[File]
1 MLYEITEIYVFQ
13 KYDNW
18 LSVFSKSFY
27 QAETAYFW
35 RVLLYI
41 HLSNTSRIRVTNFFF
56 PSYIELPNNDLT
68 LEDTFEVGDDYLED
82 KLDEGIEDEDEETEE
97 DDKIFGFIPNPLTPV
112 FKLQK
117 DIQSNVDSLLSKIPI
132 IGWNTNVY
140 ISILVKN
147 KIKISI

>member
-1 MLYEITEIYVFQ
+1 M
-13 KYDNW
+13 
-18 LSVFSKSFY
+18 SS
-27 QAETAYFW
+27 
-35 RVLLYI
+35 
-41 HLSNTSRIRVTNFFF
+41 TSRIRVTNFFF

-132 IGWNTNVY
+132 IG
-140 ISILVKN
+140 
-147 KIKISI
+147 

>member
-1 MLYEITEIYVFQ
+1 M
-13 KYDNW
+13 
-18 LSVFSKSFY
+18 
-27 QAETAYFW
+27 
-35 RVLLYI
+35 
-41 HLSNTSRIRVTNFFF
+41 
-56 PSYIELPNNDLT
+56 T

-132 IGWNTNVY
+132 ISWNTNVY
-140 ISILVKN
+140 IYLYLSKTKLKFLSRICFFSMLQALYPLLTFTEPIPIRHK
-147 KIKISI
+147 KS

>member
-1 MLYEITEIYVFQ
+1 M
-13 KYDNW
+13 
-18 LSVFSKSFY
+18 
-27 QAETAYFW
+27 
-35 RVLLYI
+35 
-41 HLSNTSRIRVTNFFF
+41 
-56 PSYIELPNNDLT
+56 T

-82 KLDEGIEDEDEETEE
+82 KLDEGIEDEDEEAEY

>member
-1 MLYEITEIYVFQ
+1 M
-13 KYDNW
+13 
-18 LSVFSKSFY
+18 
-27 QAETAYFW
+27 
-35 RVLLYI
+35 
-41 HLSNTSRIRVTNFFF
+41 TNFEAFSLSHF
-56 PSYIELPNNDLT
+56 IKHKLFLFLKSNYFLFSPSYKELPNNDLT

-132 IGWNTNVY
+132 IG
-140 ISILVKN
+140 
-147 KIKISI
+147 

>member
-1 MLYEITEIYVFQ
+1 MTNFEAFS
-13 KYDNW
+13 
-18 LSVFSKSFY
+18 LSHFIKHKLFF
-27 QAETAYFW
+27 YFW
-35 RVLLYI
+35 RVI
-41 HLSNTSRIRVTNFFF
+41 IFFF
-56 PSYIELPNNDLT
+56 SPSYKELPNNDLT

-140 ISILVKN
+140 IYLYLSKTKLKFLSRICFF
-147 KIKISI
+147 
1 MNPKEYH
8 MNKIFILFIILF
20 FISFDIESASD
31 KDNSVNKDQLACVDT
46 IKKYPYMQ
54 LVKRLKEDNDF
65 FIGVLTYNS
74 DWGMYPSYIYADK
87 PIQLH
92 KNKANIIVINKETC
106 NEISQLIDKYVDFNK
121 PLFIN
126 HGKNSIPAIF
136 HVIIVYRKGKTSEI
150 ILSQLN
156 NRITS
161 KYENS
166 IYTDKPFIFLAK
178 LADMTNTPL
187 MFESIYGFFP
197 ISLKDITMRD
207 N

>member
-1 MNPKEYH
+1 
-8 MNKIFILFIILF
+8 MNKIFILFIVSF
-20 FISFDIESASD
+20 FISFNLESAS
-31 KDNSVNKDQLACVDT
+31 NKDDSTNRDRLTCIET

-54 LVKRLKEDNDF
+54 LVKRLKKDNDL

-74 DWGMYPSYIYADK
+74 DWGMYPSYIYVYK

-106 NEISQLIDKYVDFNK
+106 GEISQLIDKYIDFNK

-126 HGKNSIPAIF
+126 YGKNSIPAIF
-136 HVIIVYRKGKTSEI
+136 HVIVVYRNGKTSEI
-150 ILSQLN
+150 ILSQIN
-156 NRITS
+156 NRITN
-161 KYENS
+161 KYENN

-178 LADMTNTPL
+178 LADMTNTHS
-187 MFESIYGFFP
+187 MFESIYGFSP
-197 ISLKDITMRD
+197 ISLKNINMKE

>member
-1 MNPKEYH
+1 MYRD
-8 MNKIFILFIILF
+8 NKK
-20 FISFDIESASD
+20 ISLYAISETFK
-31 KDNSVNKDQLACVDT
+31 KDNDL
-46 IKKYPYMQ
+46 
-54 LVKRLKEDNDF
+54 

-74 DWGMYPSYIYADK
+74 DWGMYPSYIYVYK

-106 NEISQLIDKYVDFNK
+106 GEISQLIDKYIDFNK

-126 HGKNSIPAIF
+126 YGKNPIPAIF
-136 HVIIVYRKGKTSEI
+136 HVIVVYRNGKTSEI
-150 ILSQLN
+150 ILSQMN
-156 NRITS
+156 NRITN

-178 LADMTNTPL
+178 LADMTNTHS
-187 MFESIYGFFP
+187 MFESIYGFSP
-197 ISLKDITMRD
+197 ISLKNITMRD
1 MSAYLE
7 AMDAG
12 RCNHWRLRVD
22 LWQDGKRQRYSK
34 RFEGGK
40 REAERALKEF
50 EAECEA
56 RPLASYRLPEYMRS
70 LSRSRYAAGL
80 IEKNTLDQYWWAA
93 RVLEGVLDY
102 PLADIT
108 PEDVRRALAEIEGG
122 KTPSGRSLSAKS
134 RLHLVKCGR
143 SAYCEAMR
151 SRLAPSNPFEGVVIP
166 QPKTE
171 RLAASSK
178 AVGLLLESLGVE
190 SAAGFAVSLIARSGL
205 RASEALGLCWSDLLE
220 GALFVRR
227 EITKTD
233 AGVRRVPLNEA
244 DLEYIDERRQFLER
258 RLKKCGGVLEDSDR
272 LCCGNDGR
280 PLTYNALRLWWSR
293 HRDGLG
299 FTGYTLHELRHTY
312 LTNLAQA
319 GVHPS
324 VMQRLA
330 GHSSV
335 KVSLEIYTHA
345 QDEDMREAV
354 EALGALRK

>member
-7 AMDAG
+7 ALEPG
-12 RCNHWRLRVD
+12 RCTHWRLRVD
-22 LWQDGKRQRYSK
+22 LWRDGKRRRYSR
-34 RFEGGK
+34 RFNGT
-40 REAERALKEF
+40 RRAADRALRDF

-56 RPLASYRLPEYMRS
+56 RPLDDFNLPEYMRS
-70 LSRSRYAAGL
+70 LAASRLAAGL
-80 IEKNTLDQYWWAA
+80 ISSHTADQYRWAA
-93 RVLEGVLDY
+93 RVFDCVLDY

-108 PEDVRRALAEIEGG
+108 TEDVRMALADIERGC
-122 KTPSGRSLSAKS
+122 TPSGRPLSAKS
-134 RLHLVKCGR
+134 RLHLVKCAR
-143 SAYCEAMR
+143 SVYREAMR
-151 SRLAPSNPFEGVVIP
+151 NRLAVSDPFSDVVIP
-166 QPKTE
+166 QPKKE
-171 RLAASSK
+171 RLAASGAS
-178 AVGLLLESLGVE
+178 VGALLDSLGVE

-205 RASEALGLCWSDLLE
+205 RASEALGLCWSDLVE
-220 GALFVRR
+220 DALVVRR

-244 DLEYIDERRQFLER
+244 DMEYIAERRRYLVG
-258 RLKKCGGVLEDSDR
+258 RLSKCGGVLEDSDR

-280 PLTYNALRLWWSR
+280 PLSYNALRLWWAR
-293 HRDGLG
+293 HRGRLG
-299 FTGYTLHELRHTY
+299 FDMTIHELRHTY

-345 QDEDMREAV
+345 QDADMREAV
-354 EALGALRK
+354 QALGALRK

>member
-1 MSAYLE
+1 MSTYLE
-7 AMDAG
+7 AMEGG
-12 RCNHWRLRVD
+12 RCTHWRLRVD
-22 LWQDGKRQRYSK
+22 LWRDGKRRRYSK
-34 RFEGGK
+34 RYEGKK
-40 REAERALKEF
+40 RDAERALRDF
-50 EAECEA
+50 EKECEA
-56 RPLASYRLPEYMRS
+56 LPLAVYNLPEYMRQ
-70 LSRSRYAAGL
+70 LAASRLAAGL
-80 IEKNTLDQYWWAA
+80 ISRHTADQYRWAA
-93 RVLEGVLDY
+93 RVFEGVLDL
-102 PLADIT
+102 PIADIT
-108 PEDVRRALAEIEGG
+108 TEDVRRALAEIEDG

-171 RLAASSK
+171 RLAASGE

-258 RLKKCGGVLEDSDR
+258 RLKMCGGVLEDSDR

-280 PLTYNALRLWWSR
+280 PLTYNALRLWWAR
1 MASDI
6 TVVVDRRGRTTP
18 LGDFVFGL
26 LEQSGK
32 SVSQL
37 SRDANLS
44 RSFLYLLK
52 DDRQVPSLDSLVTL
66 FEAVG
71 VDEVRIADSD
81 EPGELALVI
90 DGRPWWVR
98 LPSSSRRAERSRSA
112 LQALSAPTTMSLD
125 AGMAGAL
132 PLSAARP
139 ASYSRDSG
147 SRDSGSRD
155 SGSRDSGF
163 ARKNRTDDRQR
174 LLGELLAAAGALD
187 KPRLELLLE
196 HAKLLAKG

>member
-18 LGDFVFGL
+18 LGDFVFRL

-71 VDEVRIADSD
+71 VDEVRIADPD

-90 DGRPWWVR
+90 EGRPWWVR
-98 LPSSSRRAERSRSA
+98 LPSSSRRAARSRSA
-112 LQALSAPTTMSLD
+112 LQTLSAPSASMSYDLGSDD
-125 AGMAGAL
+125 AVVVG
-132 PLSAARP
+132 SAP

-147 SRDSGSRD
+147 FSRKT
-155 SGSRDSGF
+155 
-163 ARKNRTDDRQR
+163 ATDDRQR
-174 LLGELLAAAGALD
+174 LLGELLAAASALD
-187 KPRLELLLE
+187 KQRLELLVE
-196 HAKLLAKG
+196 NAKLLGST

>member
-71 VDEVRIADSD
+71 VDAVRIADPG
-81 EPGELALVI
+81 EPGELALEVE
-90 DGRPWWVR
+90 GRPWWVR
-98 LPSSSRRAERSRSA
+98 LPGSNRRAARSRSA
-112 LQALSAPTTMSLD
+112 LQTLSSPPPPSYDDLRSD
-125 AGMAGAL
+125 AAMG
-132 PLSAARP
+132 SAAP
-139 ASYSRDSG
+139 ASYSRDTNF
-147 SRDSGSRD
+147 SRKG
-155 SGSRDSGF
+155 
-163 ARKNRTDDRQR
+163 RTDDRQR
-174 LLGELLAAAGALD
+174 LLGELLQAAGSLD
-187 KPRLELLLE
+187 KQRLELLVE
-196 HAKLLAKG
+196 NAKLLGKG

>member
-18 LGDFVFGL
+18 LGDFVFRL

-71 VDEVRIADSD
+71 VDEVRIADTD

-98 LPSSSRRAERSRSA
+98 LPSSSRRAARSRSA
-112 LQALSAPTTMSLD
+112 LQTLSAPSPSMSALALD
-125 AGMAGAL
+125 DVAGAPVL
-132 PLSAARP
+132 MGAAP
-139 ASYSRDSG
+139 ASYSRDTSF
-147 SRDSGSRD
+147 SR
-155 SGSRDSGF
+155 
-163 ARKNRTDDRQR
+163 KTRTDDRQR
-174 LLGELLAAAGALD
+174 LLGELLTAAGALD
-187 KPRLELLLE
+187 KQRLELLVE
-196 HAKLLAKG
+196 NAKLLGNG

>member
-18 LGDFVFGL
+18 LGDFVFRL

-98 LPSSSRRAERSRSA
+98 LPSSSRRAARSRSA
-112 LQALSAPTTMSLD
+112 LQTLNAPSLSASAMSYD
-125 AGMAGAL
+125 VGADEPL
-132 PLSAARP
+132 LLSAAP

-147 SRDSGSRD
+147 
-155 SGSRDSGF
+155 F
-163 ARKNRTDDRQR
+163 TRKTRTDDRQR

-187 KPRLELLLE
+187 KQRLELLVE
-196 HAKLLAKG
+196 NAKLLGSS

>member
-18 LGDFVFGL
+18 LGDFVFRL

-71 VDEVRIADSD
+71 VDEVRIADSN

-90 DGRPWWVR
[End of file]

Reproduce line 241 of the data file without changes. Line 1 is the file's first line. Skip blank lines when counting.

+22 LWRDGKRRRYSR